“Arrived here last night in the rain safe and sound − downpour all night − even in hotel room down from ceiling − today the sun at last – Ravenna very miserable − the mosaics of unparalleled splendor. Warm regards to you and the others. Gustav”
(Postcard from Ravenna, 1903)
In May 1903, and then again in December, GUSTAV KLIMT, who was 41 years old and already acclaimed as one of Europe’s foremost artists, came to Italy in search of new sources of inspiration and pure beauty, and also came to Ravenna.
There are two comments that we know of from the postcards he sent to his acquaintances. In both of them, Klimt predominantly expresses a snobbish annoyance at the dreary climate and the somewhat run-down socio-economic atmosphere it exuded.
Far from the pomp of Vienna and the splendours of the Secession, he did not seem to predict at all what, only a few years later, would be the dissolution of the Empire and the outbreak of the First World War.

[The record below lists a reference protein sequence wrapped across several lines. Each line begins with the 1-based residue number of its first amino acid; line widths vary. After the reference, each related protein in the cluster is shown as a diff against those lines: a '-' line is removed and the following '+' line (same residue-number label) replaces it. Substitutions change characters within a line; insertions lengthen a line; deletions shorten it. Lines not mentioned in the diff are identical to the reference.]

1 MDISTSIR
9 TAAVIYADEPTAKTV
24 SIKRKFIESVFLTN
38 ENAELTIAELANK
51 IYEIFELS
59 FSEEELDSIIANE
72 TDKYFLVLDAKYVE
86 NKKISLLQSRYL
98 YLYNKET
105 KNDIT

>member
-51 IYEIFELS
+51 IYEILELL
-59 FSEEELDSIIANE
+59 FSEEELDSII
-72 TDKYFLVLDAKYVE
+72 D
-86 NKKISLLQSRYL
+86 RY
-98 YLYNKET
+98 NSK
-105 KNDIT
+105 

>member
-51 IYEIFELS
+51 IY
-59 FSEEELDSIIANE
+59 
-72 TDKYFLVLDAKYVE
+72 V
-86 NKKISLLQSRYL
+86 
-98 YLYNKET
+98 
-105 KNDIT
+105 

Bad weather and humble lodgings aside, Klimt was struck by what ― like his beloved gold ― appeared to him in Ravenna to be of equally eternal significance: mosaic. Compared with the poverty of its surroundings, he had to admit, when writing to his companion, that “the mosaics are of incredible splendour”.
As he was the son of a goldsmith, Ernst Klimt, he had a solid technical grounding in the art of mosaic. He was able to acquaint himself with and truly appreciate the art of the masters of Ravenna and their virtuosity in placing together the tesserae of the Byzantine mosaics, and was dazzled by the golden light of ancient Byzantium that glowed there.
From that moment on, working with “gold” materials acquired a true expressive value, so much so that it provided him with the distinctive chromatic texture
From that moment on, working with “gold” acquired a true expressive value, so much so that it provided him with the distinctive chromatic texture of his paintings: the so-called “Golden Period”, which began in Ravenna.
After his experience of the Byzantine atmosphere, the painter returned to Austria more determined than ever to devote himself entirely to the world of beauty, creating The Three Ages of Woman (1905), Portrait of Adele Bloch-Bauer (1907) and his perhaps most famous work, The Kiss (1908).